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Court while denying permission to perform last rites as per religious practice, stated that even Fundamental Rights are also subject to public order, morality and health: Gujarat High Court

This particular decision is upheld by the High Court of Gujarat through the learned Division Bench of JUSTICE BELA M. TRIVEDI AND JUSTICE BHARGAV D. KARIA in the case of Surat Parsi Panchayat Board v. Union of India (R/Special Civil Application No. 7585 of 2021).

Facts:

It was the case of the petitioners that for the last more than 3000 years the Parsee community as per their religious mandate, laid out the deceased in a secluded place known as “Dakhmas” (the Tower of Silence). Respondent 1 had issued guidelines on 15-3-2020, namely “Covid-19 Guidelines on Dead Body Management”, whereby two modes i.e. either cremation or burial were identified for the disposal of the dead body, who died due to Covid-19.

As regards the religious practices of “Dokhmenashini”, it has been stated that the Parsees across India since several centuries have practised “Dokhmenashini”, wherein the dead body is kept at a height in a structure known as “Well/Tower of Silence” to be eaten by vultures and the remains being exposed to the Sun to be decomposed. The well is situated at secluded place and would be accessible to “Nasheshalars”, who handle the dead body and place it in the well. Most of the Parsees prefer Dokhmenashini for the final disposal of their dead bodies following their religious faith, however, on account of the Covid-19 Guidelines for the management of dead bodies, the Parsees are not allowed to perform their last rites Dokhmenashini as per their religious faith.

Arguments and Judgement:

Counsel for the petitioner, Mr Asim Pandya along with Mr Manan Bhatt submitted that Dokhmenashini is an integral part of the religious practices of the Parsee community, who are in a very miniscule minority, and that it is their fundamental right to practice their religion in accordance with their faith and belief. He further submitted that under the pretext of the impugned guidelines on Dead Body management during the Covid-19 Pandemic, the Parsees are deprived from practising their religion by not permitting the Dokhmenashini, which action is violative of the fundamental rights guaranteed to the Parsees under Articles 14, 19,21, 25, 26, and 29 of the Constitution.

Sr. Advocate Mr.Perci Kavina, who belongs to the Parsee community, was incidentally present during the course of hearing through the video conferencing and with the permission of the Court, he sought to put forth certain facts. He submitted that since last 100 years, the means of disposal of dead bodies of the Parsees is burial only. He further elaborated that the burial is neither unknown to the Parsees, nor it is considered anathematic or sacrilegious to be buried.

Advocate General Mr Kamal Trivedi for the respondent-State, ASG Mr Devang Vyas for the respondent Central Government and the Advocate Mr Dhaval Nanavati for the respondent Corporation, submitted that said guidelines were issued in the larger interest of the public to ensure that the Covid-19 Pandemic was not further spread, and the Court may not entertain such petition.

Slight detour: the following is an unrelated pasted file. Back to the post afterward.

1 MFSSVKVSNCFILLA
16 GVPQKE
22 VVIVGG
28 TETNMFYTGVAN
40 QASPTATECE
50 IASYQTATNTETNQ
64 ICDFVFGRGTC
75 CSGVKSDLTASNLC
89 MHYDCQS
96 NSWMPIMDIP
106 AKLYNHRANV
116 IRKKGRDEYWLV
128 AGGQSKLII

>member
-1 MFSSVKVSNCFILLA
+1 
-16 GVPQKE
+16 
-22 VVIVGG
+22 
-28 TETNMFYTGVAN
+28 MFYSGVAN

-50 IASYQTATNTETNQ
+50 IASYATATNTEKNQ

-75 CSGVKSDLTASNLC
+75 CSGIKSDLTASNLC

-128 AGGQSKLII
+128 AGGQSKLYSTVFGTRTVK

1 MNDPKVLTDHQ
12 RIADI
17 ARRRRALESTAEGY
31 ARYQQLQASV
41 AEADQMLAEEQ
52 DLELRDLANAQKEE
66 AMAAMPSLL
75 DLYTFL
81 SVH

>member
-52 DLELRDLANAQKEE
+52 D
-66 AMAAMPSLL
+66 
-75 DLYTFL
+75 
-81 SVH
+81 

The Court clarified that it does not undertake to decide an issue unless it is a living issue. The Court explained that the impugned guidelines have been issued by the Ministry of the Health and Family Welfare Department in the wake of Covid-19 Pandemic on the management of dead bodies, in order to prevent the further spread or covid related infection. Such guidelines issued in the larger public interest considering extraordinary circumstances prevailing in the country, would take precedence over the individual interest as also over the religious faith and belief of a particular class of community.

The safety and the welfare of the State is the supreme law as comprehended in the legal maxim – “salus populi suprema lex”. Even the fundamental rights to profess, practice or propagate religion, and the right to manage religious affairs, as enshrined under Articles 25 and 26 of the Constitution of India, are subject to public order, morality and health.

The Court quoted part of the latest Supreme Courts ruling in Suo Moto case relating to holding of annual Kanwar Yatra amid Covid-19 Pandemic dated 16-07-2021 where it was held that “The health of the citizenry of India and their right to “life” are paramount. All other sentiments, albeit religious, are subservient to this most basic fundamental right”.

The Court while dismissing the petition went on to hold that impugned Guidelines issued by the Ministry of Health and Family Welfare considering the prevailing situation of Covid-19, in the larger public interest for the disposal of dead bodies by cremation or burial, could not be said to be violative of any fundamental rights of the Parsees, more particularly when such means of disposal of dead bodies is also in vogue in all parts of the country and when it is not anathematic and sacrilegious to the religious practices being followed by the Parsees.

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Judgement reviewed by – Arvind Roshan

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